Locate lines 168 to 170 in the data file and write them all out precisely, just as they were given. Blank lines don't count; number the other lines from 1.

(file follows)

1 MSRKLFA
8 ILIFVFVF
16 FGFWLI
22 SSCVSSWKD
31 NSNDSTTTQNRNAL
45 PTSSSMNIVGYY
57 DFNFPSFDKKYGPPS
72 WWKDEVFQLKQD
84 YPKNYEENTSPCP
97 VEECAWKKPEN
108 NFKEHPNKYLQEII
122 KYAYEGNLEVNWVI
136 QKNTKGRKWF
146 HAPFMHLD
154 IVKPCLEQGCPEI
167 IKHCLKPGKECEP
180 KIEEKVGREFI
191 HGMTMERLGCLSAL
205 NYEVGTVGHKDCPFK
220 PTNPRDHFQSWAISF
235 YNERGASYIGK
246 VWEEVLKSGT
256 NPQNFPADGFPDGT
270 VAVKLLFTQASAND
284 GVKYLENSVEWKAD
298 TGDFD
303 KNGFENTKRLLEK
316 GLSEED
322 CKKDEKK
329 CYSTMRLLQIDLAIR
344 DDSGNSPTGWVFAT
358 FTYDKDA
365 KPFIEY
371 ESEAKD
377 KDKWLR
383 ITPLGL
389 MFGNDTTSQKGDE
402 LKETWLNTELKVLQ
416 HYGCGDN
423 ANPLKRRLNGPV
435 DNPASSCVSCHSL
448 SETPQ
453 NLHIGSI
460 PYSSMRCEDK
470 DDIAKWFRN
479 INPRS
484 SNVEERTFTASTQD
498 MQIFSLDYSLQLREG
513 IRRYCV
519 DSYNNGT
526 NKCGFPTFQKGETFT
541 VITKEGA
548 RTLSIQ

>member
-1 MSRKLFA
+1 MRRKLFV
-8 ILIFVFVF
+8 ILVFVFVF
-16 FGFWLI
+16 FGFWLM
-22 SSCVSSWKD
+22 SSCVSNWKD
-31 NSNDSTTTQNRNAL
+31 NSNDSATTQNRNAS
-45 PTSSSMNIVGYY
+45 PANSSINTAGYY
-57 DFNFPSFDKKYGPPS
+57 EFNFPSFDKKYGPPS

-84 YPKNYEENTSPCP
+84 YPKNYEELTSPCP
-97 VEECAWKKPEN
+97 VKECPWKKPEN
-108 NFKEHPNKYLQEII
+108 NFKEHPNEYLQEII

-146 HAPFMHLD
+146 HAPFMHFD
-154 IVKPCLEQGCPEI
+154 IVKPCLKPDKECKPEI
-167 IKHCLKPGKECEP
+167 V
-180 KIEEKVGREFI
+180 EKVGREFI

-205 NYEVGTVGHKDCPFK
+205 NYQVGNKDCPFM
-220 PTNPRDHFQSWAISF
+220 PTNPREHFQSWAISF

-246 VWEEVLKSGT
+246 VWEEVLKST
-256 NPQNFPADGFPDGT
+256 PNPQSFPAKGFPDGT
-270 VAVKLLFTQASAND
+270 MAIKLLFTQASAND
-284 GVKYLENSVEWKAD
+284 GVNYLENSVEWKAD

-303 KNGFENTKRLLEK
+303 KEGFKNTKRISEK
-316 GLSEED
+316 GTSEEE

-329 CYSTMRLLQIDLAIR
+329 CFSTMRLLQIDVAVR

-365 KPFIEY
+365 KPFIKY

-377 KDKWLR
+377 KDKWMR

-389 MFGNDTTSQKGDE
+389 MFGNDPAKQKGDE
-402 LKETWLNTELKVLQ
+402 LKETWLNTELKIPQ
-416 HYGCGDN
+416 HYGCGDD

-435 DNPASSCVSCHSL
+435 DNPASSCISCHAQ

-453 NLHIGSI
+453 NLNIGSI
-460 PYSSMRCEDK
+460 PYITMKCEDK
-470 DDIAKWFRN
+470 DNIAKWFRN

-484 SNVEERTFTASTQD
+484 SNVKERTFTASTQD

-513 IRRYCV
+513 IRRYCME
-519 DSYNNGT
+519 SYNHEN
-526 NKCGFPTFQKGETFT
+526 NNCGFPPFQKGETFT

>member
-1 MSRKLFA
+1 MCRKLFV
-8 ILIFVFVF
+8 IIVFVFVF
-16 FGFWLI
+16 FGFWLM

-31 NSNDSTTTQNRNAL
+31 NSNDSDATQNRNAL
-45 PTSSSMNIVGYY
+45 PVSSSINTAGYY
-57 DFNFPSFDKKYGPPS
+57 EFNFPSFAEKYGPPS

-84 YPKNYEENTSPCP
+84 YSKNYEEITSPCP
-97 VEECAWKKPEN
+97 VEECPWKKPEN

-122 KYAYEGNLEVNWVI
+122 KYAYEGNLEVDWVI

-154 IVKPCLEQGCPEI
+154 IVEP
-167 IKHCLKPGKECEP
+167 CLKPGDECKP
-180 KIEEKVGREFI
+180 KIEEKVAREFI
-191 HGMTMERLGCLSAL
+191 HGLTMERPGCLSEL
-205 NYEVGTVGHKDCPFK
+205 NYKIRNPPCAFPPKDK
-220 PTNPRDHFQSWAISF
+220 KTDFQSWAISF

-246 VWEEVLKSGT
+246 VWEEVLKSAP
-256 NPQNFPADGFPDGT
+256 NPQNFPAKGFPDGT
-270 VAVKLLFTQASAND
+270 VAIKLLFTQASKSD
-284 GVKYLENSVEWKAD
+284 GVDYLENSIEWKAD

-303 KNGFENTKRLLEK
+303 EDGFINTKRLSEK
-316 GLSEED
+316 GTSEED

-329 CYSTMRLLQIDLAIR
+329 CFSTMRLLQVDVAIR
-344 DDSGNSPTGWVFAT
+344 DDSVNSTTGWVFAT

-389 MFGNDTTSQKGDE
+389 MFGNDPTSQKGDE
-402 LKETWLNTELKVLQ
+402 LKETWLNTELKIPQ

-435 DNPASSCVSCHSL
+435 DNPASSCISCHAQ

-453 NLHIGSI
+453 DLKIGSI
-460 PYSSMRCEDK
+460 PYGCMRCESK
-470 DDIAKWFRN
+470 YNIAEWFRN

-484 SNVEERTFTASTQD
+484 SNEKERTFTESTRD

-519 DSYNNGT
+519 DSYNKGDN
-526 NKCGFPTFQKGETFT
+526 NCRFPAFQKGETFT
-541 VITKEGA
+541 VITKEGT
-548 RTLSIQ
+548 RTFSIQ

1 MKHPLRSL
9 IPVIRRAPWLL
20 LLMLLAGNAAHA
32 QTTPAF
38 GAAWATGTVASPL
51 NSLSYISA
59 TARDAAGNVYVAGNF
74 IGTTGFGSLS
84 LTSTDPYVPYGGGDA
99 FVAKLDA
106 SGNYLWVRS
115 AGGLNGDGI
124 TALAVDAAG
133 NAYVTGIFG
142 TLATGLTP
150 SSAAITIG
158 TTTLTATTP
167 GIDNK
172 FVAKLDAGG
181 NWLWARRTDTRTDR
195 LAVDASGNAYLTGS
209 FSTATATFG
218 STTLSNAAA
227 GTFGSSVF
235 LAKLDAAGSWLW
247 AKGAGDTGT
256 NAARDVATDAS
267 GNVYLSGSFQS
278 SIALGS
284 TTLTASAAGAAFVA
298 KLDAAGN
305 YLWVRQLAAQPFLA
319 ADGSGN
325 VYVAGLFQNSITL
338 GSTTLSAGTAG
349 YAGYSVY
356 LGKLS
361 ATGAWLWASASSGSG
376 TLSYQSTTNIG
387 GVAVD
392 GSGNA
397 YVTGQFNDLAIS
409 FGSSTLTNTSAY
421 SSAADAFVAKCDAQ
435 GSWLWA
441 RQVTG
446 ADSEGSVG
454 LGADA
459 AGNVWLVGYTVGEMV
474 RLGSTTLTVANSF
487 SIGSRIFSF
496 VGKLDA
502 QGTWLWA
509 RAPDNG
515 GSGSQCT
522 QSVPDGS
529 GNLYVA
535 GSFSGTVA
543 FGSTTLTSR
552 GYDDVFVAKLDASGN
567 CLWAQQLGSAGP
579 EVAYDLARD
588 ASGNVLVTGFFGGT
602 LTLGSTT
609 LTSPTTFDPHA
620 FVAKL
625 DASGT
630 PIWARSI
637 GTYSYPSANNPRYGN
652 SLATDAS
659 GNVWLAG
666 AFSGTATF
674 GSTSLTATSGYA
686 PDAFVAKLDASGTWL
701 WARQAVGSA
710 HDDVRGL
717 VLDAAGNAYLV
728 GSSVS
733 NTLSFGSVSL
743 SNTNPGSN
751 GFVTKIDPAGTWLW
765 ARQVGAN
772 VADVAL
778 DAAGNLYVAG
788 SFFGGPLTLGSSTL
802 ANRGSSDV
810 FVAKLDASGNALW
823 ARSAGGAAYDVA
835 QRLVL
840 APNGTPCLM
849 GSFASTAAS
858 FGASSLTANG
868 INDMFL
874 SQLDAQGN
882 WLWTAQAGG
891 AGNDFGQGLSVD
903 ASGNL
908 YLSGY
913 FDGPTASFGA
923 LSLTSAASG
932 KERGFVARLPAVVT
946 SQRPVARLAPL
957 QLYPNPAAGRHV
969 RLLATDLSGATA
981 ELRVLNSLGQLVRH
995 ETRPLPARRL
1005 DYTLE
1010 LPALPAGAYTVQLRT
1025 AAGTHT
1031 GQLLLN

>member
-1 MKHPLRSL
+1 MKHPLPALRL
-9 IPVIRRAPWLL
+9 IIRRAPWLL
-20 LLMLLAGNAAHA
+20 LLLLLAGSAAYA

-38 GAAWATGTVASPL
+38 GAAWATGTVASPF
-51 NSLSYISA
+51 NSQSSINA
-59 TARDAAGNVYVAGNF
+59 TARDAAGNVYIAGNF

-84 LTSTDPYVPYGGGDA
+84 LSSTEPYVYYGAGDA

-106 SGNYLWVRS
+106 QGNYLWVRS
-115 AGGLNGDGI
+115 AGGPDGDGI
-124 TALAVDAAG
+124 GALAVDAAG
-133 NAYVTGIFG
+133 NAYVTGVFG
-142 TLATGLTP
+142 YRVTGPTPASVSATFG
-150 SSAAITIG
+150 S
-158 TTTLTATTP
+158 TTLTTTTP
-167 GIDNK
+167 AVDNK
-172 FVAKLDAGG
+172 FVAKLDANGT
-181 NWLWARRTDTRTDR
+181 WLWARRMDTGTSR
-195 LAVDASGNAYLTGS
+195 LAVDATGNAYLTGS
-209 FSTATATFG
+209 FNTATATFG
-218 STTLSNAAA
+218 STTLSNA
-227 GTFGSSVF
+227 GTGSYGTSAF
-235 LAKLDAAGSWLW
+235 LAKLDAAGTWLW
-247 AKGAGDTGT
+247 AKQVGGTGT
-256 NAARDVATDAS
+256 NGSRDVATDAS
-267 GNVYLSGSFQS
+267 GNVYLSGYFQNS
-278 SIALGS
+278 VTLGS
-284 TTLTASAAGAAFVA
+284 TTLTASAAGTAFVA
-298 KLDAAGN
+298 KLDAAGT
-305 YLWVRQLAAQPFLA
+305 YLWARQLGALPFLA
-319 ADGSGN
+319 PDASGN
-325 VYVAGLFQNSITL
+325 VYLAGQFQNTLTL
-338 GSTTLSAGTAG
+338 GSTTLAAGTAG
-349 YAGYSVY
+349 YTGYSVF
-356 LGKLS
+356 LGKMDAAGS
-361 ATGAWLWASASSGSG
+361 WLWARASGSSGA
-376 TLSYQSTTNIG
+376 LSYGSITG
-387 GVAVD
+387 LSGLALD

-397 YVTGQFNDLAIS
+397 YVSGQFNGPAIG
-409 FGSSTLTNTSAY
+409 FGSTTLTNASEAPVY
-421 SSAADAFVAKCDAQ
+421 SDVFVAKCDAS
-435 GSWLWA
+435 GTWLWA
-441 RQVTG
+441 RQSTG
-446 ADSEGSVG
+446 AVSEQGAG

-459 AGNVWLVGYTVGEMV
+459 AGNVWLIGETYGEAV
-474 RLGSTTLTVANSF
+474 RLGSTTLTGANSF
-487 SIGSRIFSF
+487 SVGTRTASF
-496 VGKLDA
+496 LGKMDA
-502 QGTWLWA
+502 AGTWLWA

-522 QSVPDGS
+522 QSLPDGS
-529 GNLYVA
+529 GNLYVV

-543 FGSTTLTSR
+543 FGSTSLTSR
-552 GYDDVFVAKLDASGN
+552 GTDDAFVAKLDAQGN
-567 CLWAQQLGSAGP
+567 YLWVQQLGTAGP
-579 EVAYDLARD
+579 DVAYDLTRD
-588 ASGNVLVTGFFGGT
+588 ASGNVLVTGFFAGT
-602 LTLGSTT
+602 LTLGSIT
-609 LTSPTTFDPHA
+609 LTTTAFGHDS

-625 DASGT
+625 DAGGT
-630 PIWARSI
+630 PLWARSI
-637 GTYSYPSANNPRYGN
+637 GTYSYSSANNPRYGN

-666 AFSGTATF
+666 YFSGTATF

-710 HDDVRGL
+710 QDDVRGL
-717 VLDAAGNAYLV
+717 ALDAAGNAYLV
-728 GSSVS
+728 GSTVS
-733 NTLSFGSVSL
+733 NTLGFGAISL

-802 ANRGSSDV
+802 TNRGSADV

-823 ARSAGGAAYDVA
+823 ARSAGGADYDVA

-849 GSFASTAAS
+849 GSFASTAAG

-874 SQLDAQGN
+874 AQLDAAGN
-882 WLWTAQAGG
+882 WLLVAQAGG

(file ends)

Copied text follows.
-316 GLSEED
+316 GTSEED

-329 CYSTMRLLQIDLAIR